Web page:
Necklace – Raven Skull with Helm of Awe
Necklace – Raven Skull with Helm of Awe.
Pendant is aprox 5 cm long and 2.5 wide.
Out of stock
Ægishjálmur (pronounced aye-yiss-hchyawl-mer) etymologically means the Helm of Ægir. Ægir is an Old Norse word meaning sea terror, and is also the name of a destructive giant Ægir associated with the ocean. He hosts elaborate parties for the gods and his servants are Fimafeng (killed by Loki) and Eldir.
Today, the symbol is now usually defined as helm of awe and reference to it occurs often in the Poetic Edda, a part of the Icelandic medieval Codex Regius (Royal Manuscript), written around 1270, and also in the 13th century manuscript entitled Vülsungasaga, all in connection with Fáfnir – a greedy dwarf that had been turned into a dragon bearing the ægis-helm on his forehead while guarding the Niflung treasure hoard. See below;
Galdrakver (A Book Of Magic) Lbs. 143 8vo, 1670
National Library and University of Iceland
OLD NORSE †: ICELANDIC †:
Æirz hialmur hann skal Ægis hjálmur. Hann skal
giorast a blij og þrickia gjörast á blý og þrykkja
J enni sier þa madur a uön a í enni sér þá maður á von á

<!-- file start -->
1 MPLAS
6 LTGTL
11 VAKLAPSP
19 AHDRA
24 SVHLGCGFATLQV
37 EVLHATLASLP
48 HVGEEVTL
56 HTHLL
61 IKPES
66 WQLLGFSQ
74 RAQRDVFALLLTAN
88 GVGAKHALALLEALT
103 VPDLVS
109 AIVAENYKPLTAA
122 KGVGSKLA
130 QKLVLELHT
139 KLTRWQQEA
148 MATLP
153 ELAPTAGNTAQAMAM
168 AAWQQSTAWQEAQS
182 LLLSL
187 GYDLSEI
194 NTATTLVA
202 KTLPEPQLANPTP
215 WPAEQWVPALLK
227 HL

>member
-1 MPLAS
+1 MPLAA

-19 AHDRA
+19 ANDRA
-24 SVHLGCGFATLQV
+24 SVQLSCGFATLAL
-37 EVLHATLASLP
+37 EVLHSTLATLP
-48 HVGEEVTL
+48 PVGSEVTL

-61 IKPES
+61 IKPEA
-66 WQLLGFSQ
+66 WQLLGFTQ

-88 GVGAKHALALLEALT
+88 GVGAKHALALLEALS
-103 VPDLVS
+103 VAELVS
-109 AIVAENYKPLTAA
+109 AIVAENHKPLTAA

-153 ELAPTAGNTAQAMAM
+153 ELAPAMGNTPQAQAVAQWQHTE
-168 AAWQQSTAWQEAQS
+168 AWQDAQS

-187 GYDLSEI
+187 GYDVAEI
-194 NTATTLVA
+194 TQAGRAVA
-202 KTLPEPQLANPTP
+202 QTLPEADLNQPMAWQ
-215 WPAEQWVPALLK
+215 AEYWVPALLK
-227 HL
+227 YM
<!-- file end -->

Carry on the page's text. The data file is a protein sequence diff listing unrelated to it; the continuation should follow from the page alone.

ouin sijnum ad hann mæti óvin sínum, að hann mæti
honum og muntu hann Jferuinna honum. Og muntu hann yfirvinna.
(hann er so sem hier epter filger): (Hann er svo sem hér eftir fylgir):
Note: Old Norse-Icelandic and Modern Icelandic are generally the same. Differences mostly relate to accents, spelling and punctuation, such as the interchange between j, i and í. Please remember that Scribes throughout the middleages employed many ways to abbreviate their writing. In this manuscript omitted characters are indicated with an horizontal bar over or through preceding characters. Other abbreviations include a 7 like character to replace er and a 3 like squiggle to replace og (each shown coloured red in the enhancement).
(† Transliteration and translation by Ögmundur Helgason.)
Íslenzkar Þjóðsögur Og Æfintýri pp 452. 1862
Then there is the Helm of Awe [Ægishjálmur]. It was cast in lead, and the lead image was fastened to one’s forehead between the brows, as this spell shows:
Helm of Awe, that I bear ¦ between my brows.
A man had to face his enemies with this sign, and then victory was certain for that man. It was an equally certain defense against the wrath of rulers, and both this spell and the other spell whose verses went with it were proven. It goes like this:
I wash from me my enemies’ hatred,
|Dimensions||6 × 3 × 2 cm|